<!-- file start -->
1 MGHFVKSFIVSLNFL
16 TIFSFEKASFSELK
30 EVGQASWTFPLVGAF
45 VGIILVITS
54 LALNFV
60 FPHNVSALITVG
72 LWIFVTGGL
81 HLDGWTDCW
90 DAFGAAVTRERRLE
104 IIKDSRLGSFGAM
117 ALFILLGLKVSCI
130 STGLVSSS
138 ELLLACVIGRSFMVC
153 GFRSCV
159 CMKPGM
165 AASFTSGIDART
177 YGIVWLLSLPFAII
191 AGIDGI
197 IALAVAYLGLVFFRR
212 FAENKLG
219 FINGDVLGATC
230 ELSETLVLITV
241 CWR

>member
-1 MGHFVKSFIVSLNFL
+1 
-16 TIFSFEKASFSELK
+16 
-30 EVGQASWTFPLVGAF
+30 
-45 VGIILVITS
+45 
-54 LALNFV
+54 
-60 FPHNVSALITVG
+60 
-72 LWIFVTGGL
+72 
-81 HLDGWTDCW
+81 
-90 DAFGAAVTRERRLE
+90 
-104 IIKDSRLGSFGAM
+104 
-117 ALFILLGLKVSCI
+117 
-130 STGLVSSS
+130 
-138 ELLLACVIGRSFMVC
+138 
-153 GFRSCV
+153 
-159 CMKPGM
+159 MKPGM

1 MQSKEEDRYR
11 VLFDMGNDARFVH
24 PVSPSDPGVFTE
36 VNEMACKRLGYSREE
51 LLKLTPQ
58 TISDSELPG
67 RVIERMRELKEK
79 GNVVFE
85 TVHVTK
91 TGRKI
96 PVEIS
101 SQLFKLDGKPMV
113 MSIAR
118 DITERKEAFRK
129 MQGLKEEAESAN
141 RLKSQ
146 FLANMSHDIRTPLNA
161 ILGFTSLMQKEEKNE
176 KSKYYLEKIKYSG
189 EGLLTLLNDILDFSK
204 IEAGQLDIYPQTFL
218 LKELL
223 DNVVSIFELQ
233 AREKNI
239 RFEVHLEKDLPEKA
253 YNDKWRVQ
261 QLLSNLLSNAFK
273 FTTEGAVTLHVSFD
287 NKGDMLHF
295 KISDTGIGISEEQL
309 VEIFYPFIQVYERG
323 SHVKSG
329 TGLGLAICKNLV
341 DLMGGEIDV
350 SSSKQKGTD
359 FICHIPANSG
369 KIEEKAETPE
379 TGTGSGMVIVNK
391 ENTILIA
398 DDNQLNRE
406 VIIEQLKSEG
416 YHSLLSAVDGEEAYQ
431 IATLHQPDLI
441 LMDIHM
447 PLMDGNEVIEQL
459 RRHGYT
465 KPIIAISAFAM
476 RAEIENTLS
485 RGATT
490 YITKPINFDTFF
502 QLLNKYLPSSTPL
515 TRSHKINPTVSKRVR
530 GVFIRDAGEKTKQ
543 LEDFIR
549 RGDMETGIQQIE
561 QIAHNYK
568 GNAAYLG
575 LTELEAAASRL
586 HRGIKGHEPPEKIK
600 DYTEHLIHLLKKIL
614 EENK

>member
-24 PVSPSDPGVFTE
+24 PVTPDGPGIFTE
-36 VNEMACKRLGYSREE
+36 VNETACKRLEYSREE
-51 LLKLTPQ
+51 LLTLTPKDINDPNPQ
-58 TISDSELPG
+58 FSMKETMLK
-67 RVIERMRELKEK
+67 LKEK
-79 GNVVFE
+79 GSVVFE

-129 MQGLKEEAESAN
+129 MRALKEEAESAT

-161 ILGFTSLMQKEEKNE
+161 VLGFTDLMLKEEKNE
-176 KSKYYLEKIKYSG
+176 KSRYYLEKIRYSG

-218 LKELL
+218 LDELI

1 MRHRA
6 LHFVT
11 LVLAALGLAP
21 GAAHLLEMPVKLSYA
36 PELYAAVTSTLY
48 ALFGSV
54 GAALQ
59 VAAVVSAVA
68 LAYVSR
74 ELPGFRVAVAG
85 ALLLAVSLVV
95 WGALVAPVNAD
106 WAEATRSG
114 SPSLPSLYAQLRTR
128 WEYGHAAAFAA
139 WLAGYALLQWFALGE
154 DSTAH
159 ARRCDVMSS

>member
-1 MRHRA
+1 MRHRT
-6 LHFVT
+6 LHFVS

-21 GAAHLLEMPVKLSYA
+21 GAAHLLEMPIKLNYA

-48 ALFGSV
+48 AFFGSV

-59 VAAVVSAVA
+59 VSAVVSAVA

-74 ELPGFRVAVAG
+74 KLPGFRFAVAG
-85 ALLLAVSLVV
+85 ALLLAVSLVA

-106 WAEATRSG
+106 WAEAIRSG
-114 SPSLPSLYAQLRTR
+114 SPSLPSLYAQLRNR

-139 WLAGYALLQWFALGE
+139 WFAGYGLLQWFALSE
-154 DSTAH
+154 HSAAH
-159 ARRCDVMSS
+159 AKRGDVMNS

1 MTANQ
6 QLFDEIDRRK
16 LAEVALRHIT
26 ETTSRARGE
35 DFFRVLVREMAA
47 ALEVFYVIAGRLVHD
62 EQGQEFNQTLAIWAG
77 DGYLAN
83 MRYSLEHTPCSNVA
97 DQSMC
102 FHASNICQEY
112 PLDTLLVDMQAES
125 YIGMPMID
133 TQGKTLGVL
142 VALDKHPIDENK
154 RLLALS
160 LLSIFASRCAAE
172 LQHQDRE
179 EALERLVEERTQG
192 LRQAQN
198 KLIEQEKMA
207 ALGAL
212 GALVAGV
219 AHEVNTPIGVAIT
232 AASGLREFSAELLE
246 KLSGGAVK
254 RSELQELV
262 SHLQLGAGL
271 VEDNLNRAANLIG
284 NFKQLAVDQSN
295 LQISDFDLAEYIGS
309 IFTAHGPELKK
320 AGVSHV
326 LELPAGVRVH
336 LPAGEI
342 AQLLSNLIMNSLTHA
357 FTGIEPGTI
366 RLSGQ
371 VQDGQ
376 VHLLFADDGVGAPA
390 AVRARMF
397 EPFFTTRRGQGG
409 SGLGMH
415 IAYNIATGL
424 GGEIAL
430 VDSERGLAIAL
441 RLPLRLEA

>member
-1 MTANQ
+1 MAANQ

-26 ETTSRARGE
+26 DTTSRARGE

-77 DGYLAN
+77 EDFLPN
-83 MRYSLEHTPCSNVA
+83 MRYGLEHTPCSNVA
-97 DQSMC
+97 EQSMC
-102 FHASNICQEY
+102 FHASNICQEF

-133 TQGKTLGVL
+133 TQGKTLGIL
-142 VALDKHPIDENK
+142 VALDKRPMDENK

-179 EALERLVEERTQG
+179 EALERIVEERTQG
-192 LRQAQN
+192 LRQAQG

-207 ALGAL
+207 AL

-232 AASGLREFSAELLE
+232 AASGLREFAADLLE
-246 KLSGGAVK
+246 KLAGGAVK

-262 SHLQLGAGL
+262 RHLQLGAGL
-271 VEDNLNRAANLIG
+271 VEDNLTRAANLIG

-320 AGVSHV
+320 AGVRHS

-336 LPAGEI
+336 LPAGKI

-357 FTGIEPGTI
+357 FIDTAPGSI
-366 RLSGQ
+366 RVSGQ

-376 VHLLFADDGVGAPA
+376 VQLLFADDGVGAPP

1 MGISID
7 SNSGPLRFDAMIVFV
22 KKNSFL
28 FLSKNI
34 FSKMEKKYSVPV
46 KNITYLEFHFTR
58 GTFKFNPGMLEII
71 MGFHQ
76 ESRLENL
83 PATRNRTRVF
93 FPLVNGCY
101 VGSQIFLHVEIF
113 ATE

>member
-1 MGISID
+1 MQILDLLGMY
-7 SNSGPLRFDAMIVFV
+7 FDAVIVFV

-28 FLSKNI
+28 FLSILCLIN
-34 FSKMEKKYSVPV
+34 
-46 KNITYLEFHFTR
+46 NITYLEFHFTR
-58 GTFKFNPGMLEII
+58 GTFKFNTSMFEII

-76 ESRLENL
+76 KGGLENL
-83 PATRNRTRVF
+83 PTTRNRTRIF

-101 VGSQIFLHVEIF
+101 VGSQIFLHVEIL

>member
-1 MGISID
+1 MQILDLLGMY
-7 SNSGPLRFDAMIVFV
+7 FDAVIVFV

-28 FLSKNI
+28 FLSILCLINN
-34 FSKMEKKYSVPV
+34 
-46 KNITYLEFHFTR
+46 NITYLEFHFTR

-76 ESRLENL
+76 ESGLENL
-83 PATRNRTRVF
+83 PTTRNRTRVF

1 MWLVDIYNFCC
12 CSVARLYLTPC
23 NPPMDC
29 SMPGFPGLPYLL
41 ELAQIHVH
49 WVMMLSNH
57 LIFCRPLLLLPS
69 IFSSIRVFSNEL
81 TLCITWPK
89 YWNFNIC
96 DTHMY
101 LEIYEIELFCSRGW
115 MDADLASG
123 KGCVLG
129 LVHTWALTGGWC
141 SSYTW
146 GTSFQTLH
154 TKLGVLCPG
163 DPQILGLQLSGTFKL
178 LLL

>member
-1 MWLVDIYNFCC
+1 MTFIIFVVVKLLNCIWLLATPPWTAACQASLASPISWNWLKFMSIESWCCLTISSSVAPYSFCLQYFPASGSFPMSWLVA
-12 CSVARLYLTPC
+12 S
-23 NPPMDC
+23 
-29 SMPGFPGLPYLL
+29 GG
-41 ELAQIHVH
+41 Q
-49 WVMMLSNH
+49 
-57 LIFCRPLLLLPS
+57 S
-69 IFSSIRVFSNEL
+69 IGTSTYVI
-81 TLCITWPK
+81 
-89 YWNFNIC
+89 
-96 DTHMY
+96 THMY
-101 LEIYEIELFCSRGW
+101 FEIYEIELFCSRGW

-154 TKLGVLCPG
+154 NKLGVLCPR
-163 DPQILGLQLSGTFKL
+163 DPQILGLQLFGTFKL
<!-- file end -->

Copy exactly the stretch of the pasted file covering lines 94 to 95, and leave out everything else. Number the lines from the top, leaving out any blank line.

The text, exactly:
398 DDNQLNRE
406 VIIEQLKSEG